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Android One Devices’ Weakness is in Photography

September 22, 2014 - Written By David Steele

A week ago, our very own Peter announced the Micromax Canvas A1 handset as one of the first Android One devices to be launched in the Indian market. The Canvas A1 is priced a little higher than the other two new Android One devices at Rs 6,499 (about £65 or $107) compared with the Rs 6,399 Karbonn Sparkle V and the Rs 6,299 Spice Dream Uni Mi-498. We’re seeing the first reviews of these three Android One handsets and given that they have very similar specifications, it’s no surprise that they receive the same praise and criticism. All three perform admirably packing a quad core MediaTek processor under the skin with 1 GB of RAM. Android One devices get the stock Android interface, which we already know is smooth and fluid on quite low end hardware such as the Moto E (this uses a dual core 1.2 GHz Qualcomm Snapdragon processor). Reviews point out that the one area where the devices occasionally stumble is when using the multitasking button, which I’ve personally experienced on many devices. The lag is associated with memory: it’s a combination of memory transfer speeds and running low on it (it’s something I first experienced with the Samsung Galaxy Nexus running Android 4.0 Ice Cream Sandwich).

Otherwise, these Android One devices perform admirably with one exception: the camera. These devices come with a 5 MP camera, which is described as “quite good for the price tag.” I suppose this depends on your perspective, but of all the things to skimp on, I’d put the camera as being high on the list. Seeing as the Android One devices run stock Google, they come with the Google Camera application and this has the same nifty features that we see on the Nexus 5 including Lens Blur, Photospheres, Panoramas, HDR mode and manual control over white balance and exposure. The hardware behind the software is lacking: but this same level of criticism can be leveled at even the best camera smartphones as they’re not as good as a dedicated camera for the same cost.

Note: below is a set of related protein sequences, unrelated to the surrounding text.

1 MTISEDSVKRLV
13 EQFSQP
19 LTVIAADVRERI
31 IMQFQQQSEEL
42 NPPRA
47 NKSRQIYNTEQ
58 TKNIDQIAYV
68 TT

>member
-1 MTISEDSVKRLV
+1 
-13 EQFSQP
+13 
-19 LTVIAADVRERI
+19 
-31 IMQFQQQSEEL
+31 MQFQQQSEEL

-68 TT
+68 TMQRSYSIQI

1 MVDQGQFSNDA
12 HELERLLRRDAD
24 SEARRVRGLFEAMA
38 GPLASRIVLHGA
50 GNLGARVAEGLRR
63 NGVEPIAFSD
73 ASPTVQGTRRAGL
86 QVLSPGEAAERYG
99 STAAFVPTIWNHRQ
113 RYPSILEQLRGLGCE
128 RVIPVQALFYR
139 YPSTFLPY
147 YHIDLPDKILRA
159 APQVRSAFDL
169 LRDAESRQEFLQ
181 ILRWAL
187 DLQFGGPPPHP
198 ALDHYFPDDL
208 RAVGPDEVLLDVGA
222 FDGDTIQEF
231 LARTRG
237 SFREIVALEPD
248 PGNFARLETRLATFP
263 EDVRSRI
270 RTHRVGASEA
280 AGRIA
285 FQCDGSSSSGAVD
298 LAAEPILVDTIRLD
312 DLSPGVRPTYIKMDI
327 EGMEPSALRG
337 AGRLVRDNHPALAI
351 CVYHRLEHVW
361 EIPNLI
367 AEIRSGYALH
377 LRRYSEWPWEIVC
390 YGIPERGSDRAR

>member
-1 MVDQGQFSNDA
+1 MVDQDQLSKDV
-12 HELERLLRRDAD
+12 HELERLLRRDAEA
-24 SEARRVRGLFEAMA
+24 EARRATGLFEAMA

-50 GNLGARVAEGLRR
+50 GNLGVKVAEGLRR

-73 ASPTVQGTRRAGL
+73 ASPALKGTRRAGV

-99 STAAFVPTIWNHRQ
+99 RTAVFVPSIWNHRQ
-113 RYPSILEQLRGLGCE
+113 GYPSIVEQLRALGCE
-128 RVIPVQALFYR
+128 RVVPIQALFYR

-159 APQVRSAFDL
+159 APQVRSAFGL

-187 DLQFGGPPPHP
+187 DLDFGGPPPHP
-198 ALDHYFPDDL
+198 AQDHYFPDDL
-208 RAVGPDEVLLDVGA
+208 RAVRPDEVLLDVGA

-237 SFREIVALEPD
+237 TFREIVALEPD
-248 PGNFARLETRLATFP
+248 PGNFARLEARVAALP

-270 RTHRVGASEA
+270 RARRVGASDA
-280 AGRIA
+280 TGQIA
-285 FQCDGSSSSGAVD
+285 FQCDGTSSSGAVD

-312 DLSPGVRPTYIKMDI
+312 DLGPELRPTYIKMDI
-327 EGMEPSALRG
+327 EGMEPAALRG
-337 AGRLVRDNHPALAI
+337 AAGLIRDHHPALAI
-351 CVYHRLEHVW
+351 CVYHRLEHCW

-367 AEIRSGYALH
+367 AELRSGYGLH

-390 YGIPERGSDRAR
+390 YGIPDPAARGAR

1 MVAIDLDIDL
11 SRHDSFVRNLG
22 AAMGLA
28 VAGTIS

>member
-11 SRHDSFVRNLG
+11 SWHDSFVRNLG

But there’s more. Although the Android One devices come with (limited) onboard storage, it appears that the modest camera is disabled until a MicroSD card is installed. The Micromax and Karbonn devices are bundled with an 8 GB MicroSD card in the Indian market but the Spice does not come with one at the time of writing. This means that the customer would either need to accept that he or she can’t take photographs… or buy a MicroSD card. Perhaps this limitation will be resolved with the launch of Android L but I would not be so sure; the risk is that Android L is larger in size compared with Android Kit Kat and so might reduce the available space in internal storage.

What do our readers think? Do you agree that the camera is the best place to save costs? Or would you prefer a cheaper, slower processor in exchange for a better camera sensor?